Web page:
Also called saltmeadow hay and saltmeadow cordgrass, salt hay grass (Spartina patens) is a hollow-stemmed plant that is hardy in USDA zones 4 through 10. As its name suggests, the plant resembles hay. Because it grows best in the high areas of salt marshes and is only an average of 2 feet tall, it is often completely under water during high tides. Aside from forming dense mats that provide a home for various kinds of wildlife and food for ducks and other birds, the presence of salt hay grass usually indicates a healthy marsh because it filters pollutants and helps to prevent erosion and flooding.
Salt hay grass is most commonly planted to restore coastal beaches, dredge fill sites and similar areas. It is also grown inland as a source of weed seed-free mulch. Spaced 6 to 12 inches apart in a full-sun site, each plant can be expected to produce up to 50 stems in just one growing season.
Smooth cordgrasss (Spartina alterniflora), also known as oyster grass and Atlantic cordgrass, is a U.S. native species distributed throughout coastal states. It is hardy in USDA zones 3 through 9 and usually planted to deter soil erosion along shorelines. It captures sediments, prevents soil from being transported away from shorelines and deflects incoming waves that contribute to bank and shoreline erosion.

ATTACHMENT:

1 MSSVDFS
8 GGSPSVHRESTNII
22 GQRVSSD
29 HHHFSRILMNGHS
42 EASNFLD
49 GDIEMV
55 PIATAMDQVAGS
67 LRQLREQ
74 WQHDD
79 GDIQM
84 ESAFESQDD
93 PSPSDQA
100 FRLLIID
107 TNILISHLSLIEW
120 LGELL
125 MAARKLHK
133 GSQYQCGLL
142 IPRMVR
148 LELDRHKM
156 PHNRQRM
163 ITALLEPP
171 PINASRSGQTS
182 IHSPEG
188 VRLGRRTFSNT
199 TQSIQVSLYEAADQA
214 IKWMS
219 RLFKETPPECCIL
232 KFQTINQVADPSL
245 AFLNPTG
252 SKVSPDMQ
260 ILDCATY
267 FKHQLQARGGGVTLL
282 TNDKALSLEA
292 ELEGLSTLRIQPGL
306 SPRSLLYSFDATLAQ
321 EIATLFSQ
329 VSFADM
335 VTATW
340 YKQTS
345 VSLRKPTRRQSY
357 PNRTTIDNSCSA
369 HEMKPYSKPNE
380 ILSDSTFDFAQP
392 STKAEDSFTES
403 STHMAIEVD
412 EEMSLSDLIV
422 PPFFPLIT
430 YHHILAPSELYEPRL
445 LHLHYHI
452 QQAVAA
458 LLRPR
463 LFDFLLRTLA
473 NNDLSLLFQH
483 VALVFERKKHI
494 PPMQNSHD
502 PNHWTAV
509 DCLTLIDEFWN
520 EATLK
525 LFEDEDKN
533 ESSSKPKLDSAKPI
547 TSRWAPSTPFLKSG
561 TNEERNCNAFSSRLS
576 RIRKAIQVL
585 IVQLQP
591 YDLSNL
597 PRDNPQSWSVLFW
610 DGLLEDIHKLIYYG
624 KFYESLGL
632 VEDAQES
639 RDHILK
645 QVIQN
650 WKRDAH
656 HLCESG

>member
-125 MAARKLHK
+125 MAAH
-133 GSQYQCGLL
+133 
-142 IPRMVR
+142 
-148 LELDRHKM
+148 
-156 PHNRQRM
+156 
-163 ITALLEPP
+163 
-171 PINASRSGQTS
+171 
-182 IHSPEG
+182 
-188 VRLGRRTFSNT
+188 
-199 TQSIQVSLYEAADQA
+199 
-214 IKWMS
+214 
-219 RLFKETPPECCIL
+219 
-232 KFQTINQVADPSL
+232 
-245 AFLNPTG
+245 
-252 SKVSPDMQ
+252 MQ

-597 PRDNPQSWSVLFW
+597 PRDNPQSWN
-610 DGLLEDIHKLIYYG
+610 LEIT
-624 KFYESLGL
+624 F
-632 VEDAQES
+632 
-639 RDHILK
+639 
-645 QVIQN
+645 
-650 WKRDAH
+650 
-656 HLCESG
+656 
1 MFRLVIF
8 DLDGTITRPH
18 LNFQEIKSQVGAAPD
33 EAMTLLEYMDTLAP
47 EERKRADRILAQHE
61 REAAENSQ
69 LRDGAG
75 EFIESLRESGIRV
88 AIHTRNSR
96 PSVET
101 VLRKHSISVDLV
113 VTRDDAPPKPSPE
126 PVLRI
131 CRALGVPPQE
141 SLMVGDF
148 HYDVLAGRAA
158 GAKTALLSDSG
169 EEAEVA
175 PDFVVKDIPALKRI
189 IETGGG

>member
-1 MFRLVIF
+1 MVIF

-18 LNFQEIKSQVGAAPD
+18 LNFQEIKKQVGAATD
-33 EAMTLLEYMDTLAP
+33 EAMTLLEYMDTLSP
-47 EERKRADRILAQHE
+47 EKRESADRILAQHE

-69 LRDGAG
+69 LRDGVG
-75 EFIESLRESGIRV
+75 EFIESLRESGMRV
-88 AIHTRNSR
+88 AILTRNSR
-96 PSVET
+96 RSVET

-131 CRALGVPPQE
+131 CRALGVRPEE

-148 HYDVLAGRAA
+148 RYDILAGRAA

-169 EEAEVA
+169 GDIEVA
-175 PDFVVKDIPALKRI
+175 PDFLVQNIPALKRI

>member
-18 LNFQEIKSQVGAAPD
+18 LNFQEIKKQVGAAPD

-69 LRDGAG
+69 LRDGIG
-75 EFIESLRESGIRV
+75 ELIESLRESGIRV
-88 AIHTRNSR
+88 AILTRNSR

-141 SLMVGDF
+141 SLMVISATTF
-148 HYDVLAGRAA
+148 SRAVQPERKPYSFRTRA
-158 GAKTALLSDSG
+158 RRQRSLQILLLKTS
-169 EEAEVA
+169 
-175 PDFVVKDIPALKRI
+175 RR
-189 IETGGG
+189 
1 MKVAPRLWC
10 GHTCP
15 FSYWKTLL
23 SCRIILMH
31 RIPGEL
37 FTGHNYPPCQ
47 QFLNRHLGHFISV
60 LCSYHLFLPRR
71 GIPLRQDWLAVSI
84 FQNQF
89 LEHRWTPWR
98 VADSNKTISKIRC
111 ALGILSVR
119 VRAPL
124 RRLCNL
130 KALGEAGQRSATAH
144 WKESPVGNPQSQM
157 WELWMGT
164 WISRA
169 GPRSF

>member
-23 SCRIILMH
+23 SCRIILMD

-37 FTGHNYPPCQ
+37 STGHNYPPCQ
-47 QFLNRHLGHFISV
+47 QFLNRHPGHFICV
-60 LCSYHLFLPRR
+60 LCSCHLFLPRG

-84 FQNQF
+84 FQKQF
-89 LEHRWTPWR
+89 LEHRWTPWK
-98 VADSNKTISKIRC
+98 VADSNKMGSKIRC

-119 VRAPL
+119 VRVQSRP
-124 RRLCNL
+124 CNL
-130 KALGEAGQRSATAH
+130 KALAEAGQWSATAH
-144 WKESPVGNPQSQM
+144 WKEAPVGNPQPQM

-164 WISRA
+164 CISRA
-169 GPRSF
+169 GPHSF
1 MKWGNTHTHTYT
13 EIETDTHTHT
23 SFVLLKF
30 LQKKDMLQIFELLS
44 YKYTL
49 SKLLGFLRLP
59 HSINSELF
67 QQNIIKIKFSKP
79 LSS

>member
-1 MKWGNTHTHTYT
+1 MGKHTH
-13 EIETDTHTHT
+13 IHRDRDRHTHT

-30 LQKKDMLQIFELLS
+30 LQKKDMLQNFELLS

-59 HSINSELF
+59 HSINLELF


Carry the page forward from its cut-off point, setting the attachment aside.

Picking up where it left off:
Smooth cordgrass is suitable to grow in full sun or partial shade near water gardens and lakes. It tolerates any kind of soil, even heavy muck and clay. It will not, however, grow in soil that contains a lot of organic matter. It does best planted in soil below water that is 1 to 18 inches deep, but it should not be planted outside the intertidal zone.
Smooth cordgrass is a food source for grazing animals. When such animals are near, it may be necessary to cage new smooth cordgrass plants until they establish a colony.
- U.S. Environmental Protection Agency: Marshes
- Missouri Botanical Garden: Typha Latifolia
- University of Florida IFAS Extension, Center for Aquatic and Invasive Plants: Saw-Grass
- University of Florida IFAS Extension, Charlotte County: On the Waterfront
- Florida Museum of Natural History: South Florida Aquatic Environments -- Everglades: Saw-Grass Marshes
- Virginia Institute of Marine Science: Teaching Marsh -- Plants of the High Salt Marsh
- InvasivePlants.net: Phragmites -- Common Reed
- U.S. National Park Service: Common Reed
- University of Rhode Island: Salt Hay Grass
- New Moon Nursery: Spartina Patens, Saltmeadow Cordgrass
- U.S. Department of Agriculture: Smooth Cordgrass
- Wholesale Nursery Co.: Smooth Cordgrass